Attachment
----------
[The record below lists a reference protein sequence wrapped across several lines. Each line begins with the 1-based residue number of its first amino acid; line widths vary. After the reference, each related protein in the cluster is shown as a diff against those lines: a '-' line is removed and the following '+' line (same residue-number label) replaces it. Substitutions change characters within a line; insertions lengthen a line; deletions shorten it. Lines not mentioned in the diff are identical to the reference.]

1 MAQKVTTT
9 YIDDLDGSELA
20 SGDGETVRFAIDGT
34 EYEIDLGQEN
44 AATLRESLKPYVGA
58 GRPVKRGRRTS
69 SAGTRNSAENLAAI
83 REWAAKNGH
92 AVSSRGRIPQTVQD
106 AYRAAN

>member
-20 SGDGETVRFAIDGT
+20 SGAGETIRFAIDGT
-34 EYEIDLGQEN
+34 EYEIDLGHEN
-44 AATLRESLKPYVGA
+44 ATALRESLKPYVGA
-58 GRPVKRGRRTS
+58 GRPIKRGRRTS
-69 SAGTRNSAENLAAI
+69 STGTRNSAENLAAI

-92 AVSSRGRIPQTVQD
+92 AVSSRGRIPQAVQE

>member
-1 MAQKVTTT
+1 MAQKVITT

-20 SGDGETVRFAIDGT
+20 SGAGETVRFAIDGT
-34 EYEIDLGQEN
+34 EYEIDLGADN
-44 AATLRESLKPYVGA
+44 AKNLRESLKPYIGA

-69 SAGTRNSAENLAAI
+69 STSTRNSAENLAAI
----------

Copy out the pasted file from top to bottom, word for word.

[The record below lists a reference protein sequence wrapped across several lines. Each line begins with the 1-based residue number of its first amino acid; line widths vary. After the reference, each related protein in the cluster is shown as a diff against those lines: a '-' line is removed and the following '+' line (same residue-number label) replaces it. Substitutions change characters within a line; insertions lengthen a line; deletions shorten it. Lines not mentioned in the diff are identical to the reference.]

1 MAQKVTTT
9 YIDDLDGSELA
20 SGDGETVRFAIDGT
34 EYEIDLGQEN
44 AATLRESLKPYVGA
58 GRPVKRGRRTS
69 SAGTRNSAENLAAI
83 REWAAKNGH
92 AVSSRGRIPQTVQD
106 AYRAAN

>member
-20 SGDGETVRFAIDGT
+20 SGAGETIRFAIDGT
-34 EYEIDLGQEN
+34 EYEIDLGHEN
-44 AATLRESLKPYVGA
+44 ATALRESLKPYVGA
-58 GRPVKRGRRTS
+58 GRPIKRGRRTS
-69 SAGTRNSAENLAAI
+69 STGTRNSAENLAAI

-92 AVSSRGRIPQTVQD
+92 AVSSRGRIPQAVQE

>member
-1 MAQKVTTT
+1 MAQKVITT

-20 SGDGETVRFAIDGT
+20 SGAGETVRFAIDGT
-34 EYEIDLGQEN
+34 EYEIDLGADN
-44 AATLRESLKPYVGA
+44 AKNLRESLKPYIGA

-69 SAGTRNSAENLAAI
+69 STSTRNSAENLAAI